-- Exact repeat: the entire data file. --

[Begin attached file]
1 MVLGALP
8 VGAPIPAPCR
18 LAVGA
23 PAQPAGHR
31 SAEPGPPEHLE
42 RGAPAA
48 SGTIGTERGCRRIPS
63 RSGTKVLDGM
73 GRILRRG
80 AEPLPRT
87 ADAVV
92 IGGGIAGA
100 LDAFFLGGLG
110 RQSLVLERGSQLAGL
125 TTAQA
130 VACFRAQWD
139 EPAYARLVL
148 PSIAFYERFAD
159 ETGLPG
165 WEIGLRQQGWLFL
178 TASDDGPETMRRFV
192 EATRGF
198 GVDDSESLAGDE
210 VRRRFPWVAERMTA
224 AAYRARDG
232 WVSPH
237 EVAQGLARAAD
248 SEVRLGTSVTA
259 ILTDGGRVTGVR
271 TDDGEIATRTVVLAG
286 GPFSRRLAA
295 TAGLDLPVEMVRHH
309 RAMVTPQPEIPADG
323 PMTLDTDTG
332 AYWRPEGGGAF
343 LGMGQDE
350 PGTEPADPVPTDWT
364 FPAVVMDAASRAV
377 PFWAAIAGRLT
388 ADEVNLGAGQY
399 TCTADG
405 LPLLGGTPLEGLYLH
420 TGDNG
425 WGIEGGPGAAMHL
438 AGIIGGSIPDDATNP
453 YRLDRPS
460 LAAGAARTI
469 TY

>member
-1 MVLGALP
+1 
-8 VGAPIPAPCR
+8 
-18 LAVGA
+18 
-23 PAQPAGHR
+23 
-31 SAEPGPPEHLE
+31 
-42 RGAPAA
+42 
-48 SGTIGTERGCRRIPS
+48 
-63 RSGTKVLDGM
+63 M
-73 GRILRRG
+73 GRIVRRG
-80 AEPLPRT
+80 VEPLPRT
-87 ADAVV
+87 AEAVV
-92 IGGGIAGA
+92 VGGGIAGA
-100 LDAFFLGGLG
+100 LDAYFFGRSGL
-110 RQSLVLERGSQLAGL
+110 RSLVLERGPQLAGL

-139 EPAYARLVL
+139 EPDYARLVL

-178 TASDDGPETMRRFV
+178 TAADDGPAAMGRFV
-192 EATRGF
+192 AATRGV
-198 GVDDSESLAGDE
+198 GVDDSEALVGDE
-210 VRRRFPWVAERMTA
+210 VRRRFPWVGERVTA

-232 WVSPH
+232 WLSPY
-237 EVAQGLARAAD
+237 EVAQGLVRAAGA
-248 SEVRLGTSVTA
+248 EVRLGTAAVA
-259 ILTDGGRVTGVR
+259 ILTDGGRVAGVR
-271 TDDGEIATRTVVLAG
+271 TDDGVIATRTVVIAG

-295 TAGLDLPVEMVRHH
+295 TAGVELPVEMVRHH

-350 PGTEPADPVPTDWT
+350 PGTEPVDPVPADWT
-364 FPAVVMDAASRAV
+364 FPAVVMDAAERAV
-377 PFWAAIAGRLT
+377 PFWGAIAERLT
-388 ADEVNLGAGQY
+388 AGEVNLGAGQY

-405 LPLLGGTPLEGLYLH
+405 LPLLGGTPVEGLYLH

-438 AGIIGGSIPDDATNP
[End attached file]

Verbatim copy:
1 MVLGALP
8 VGAPIPAPCR
18 LAVGA
23 PAQPAGHR
31 SAEPGPPEHLE
42 RGAPAA
48 SGTIGTERGCRRIPS
63 RSGTKVLDGM
73 GRILRRG
80 AEPLPRT
87 ADAVV
92 IGGGIAGA
100 LDAFFLGGLG
110 RQSLVLERGSQLAGL
125 TTAQA
130 VACFRAQWD
139 EPAYARLVL
148 PSIAFYERFAD
159 ETGLPG
165 WEIGLRQQGWLFL
178 TASDDGPETMRRFV
192 EATRGF
198 GVDDSESLAGDE
210 VRRRFPWVAERMTA
224 AAYRARDG
232 WVSPH
237 EVAQGLARAAD
248 SEVRLGTSVTA
259 ILTDGGRVTGVR
271 TDDGEIATRTVVLAG
286 GPFSRRLAA
295 TAGLDLPVEMVRHH
309 RAMVTPQPEIPADG
323 PMTLDTDTG
332 AYWRPEGGGAF
343 LGMGQDE
350 PGTEPADPVPTDWT
364 FPAVVMDAASRAV
377 PFWAAIAGRLT
388 ADEVNLGAGQY
399 TCTADG
405 LPLLGGTPLEGLYLH
420 TGDNG
425 WGIEGGPGAAMHL
438 AGIIGGSIPDDATNP
453 YRLDRPS
460 LAAGAARTI
469 TY

>member
-1 MVLGALP
+1 
-8 VGAPIPAPCR
+8 
-18 LAVGA
+18 
-23 PAQPAGHR
+23 
-31 SAEPGPPEHLE
+31 
-42 RGAPAA
+42 
-48 SGTIGTERGCRRIPS
+48 
-63 RSGTKVLDGM
+63 M
-73 GRILRRG
+73 GRIVRRG
-80 AEPLPRT
+80 VEPLPRT
-87 ADAVV
+87 AEAVV
-92 IGGGIAGA
+92 VGGGIAGA
-100 LDAFFLGGLG
+100 LDAYFFGRSGL
-110 RQSLVLERGSQLAGL
+110 RSLVLERGPQLAGL

-139 EPAYARLVL
+139 EPDYARLVL

-178 TASDDGPETMRRFV
+178 TAADDGPAAMGRFV
-192 EATRGF
+192 AATRGV
-198 GVDDSESLAGDE
+198 GVDDSEALVGDE
-210 VRRRFPWVAERMTA
+210 VRRRFPWVGERVTA

-232 WVSPH
+232 WLSPY
-237 EVAQGLARAAD
+237 EVAQGLVRAAGA
-248 SEVRLGTSVTA
+248 EVRLGTAAVA
-259 ILTDGGRVTGVR
+259 ILTDGGRVAGVR
-271 TDDGEIATRTVVLAG
+271 TDDGVIATRTVVIAG

-295 TAGLDLPVEMVRHH
+295 TAGVELPVEMVRHH

-350 PGTEPADPVPTDWT
+350 PGTEPVDPVPADWT
-364 FPAVVMDAASRAV
+364 FPAVVMDAAERAV
-377 PFWAAIAGRLT
+377 PFWGAIAERLT
-388 ADEVNLGAGQY
+388 AGEVNLGAGQY

-405 LPLLGGTPLEGLYLH
+405 LPLLGGTPVEGLYLH

-438 AGIIGGSIPDDATNP